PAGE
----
Supporters of a San Francisco public bank rally at City Hall, where Supervisor Sandra Lee Fewer introduced a plan for a city public bank on Nov. 12. (Kevin N. Hume/S.F. Examiner)
How would a public bank fund affordable housing?
On Tuesday, Supervisor Sandra Lee Fewer introduced a resolution that establishes a timeline for creating a San Francisco public bank.
The successful implementation of a public bank could be a windfall for affordable housing advocates.
The push for a public bank has been in the works for nearly a decade. Interest in a public bank mounted during the Occupy Wall Street movement, when activists called for pulling The City’s money out of Wall Street banks. This led to then-Supervisor John Avalos commissioning the first study out of City Hall on a public bank in 2011.
Momentum picked up again in 2017 when Jackie Fielder and Kurtis Wu founded the SF Public Bank Coalition. At first the coalition focused on divestment. The logic is that if The City holds its money in a Wall Street bank like Bank of America, the bank can use it to fund projects like the Dakota Access Pipeline that run counter to San Franciscan’s values. If The City controlled its own bank, we would decide where to invest our own money.
Soon Fielder and Wu called on experts to explore the bank’s potential for investments in public services such as affordable housing.
“Jackie and Kurtis approached me to ask, ‘If there was a public bank, what would you like it to do?’” Theresa Imperial of direct service provider Bill Sorro Housing Program (BiSHoP) said.
Fernando Martí of the Council of Community Housing Organizations is another housing professional who joined the SF Public Bank Coalition.
He explained that the most straightforward way a public bank could lower costs for affordable housing would be to offer lower interest loans to affordable housing developers.
Martí told me that new affordable housing developments are funded in pieces. One of these pieces is a loan from a bank.
When home buyers purchase a home, they typically pay about 20 percent of the price upfront, then take out a mortgage so they can pay for the rest in pieces. Banks turn a profit from mortgages by charging interest. In exchange for borrowing money, debtors eventually pay more money over time than they would if they paid upfront.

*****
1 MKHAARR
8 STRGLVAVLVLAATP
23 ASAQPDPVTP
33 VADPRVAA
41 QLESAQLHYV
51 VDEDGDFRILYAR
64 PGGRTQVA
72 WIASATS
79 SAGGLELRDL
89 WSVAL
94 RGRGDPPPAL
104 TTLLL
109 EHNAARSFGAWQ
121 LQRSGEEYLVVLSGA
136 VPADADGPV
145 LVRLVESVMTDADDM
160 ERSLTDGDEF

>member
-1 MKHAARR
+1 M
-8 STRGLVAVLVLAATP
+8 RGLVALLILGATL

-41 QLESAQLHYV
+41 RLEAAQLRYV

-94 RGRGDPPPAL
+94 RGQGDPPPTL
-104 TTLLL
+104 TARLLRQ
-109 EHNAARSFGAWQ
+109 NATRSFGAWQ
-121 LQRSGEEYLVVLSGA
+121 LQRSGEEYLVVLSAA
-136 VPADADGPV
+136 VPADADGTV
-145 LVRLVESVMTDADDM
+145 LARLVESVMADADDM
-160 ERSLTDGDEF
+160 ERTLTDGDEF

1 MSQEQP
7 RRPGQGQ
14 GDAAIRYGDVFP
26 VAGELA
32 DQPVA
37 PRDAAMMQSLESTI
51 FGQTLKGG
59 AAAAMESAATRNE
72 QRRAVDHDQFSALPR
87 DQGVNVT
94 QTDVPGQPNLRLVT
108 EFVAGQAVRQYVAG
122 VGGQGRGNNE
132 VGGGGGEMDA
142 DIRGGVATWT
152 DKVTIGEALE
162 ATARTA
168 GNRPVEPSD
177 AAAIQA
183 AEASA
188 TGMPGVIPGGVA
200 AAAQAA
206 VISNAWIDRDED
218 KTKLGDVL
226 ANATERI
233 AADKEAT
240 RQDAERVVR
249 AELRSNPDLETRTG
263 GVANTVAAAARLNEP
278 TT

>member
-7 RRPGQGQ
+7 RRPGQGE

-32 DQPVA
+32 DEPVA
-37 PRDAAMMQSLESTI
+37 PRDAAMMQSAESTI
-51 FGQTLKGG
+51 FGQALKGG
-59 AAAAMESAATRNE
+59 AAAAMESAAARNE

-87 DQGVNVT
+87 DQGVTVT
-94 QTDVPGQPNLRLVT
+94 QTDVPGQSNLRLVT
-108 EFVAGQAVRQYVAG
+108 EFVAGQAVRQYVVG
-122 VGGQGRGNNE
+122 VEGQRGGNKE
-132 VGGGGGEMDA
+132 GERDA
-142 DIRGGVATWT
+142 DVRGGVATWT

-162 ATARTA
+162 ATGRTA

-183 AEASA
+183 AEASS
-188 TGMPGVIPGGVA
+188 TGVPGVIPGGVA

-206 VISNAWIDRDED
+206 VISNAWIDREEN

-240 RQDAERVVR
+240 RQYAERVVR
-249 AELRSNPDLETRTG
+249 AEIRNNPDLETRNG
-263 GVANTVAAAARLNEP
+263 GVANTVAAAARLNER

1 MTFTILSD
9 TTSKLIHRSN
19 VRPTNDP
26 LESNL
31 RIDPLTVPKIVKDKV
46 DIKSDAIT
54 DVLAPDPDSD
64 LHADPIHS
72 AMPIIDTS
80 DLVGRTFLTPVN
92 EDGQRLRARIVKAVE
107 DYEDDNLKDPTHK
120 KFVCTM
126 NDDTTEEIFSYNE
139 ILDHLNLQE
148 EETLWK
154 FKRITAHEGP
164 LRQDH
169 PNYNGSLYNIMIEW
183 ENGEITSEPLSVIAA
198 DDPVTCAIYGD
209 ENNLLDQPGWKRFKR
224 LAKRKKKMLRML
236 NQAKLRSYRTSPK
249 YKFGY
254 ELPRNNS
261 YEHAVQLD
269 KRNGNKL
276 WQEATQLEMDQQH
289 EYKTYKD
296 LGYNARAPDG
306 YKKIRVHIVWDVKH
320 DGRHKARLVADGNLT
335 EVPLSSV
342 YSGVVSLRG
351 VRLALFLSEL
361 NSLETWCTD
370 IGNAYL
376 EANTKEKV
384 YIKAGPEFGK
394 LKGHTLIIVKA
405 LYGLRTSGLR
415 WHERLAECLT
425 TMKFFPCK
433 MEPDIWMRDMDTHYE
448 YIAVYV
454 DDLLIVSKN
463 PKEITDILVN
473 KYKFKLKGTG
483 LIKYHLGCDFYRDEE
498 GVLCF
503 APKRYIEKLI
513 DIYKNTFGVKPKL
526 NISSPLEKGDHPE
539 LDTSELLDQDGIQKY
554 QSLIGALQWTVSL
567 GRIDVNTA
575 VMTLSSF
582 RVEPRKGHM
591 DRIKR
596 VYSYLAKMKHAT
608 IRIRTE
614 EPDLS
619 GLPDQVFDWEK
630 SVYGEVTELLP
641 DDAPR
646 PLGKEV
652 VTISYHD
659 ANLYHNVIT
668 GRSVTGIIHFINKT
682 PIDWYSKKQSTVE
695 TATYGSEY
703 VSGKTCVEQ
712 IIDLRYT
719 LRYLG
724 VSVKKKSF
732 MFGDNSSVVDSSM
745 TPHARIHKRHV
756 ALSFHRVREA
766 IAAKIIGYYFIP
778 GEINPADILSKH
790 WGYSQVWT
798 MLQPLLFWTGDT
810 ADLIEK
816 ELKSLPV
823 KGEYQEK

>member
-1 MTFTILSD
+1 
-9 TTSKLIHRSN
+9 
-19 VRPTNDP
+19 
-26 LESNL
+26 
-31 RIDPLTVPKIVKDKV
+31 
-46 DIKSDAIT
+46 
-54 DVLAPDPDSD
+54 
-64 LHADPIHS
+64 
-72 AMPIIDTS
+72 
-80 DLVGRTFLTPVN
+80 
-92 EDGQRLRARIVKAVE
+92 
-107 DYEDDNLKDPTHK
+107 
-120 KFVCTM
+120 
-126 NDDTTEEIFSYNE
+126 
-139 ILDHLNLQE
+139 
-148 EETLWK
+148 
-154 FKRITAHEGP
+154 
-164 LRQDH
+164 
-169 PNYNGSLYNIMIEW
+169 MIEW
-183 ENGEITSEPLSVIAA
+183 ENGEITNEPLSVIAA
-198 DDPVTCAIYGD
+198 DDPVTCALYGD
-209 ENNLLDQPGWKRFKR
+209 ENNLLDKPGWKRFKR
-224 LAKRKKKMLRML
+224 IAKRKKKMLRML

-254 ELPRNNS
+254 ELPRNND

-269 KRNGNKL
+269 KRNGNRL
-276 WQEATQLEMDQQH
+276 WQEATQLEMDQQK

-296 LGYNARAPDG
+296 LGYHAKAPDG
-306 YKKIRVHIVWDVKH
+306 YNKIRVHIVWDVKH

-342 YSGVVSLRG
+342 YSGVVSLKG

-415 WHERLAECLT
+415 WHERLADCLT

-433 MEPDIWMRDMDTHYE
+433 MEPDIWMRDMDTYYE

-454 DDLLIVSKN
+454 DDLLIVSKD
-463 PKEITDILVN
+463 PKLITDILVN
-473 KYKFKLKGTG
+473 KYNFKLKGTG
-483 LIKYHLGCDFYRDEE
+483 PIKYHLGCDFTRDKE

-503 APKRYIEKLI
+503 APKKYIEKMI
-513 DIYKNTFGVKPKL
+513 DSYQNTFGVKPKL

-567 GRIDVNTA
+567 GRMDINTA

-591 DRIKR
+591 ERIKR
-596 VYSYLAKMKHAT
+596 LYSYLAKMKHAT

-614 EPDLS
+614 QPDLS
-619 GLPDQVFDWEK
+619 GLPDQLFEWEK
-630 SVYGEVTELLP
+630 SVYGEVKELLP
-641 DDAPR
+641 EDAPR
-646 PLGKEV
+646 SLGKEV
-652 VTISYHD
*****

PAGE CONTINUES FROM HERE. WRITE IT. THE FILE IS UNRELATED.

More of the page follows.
Financing affordable housing development works similarly. Developers pay for some of the construction in cash up front. (I covered general obligation bonds in my last column, which are one way that cities raise this money to pay for affordable housing development.) Affordable housing developers borrow the remainder of the money from a bank.
The interest banks charge on loans given to affordable housing developers can be a huge expense. Up to 50 percent of the cost of infrastructure goes to interest, according to the Public Bank Institute.
So how could a public bank cut these costs? Wall Street executives get paid big time. Nearly $1.6 billion of the 2008 bank bailout went to executive bonuses and salaries, according to the Associated Press. While any bank, of course, needs to be financially solvent to continue issuing loans, a public bank would aim for modest surpluses rather than exorbitant profits.
Martí emphasized that offering low interest loans is just the tip of the iceberg when it comes to the potential for a public bank’s investment in affordable housing. Affordable housing developers can confidently speak to the impact low interest loans would have on their projects, because that’s something they’re already familiar with.
Since public banking at city levels is unprecedented in America—the state of North Dakota operates the only public bank in the U.S.—there are many avenues that have yet to be explored.
Martí hopes a public bank could invest in other city projects that The City isn’t currently funding. These could include buying up existing housing units to preserve as permanently affordable housing or providing loans to low income homeowners to build accessory dwelling units on their properties.
BiSHoP’s Imperial wants to see more money go toward community preservation. “We have to have a holistic approach to community development,” she said. “Preservation of art and culture is important to preserving our culture in The City.”
“There’s all sorts of things that we haven’t really figured out. We’re still exploring all the things that a public bank could do!” Martí said.
Chelsea Boilard, Supervisor Sandra Lee Fewer’s budget staffer, says the next step in the public bank effort is to set up a business plan.
The public bank would need to have money in it initially to issue loans. Estimates for the initial capital required range from hundreds of millions to $1 billion.
Nailing down where that money will come from is a goal of the task force of experts. The task force already has some promising leads on sources for this capital. In addition to the general fund, The City already has an investment fund which generates interest that goes into a separate pool of money. Other municipal governments including San Francisco Unified School District and City College of San Francisco could also be sources of funding, and some philanthropers have reached out to the coalition to express interest.
Once San Francisco has a business plan in place, it can apply for one of 10 banking licenses the state of California is issuing to municipal governments as a result of David Chiu’s AB 857, which passed through the legislature this year.
“San Francisco is the furthest along in the process in the country … we are in a good place to apply for one of these permits once the business plan is approved,” Boilard said.
Sasha Perigo is a data scientist and fair housing advocate writing about the San Francisco housing crisis. You can follow her on Twitter at @sashaperigo. She is a guest columnist and her point of view is not necessarily that of The Examiner.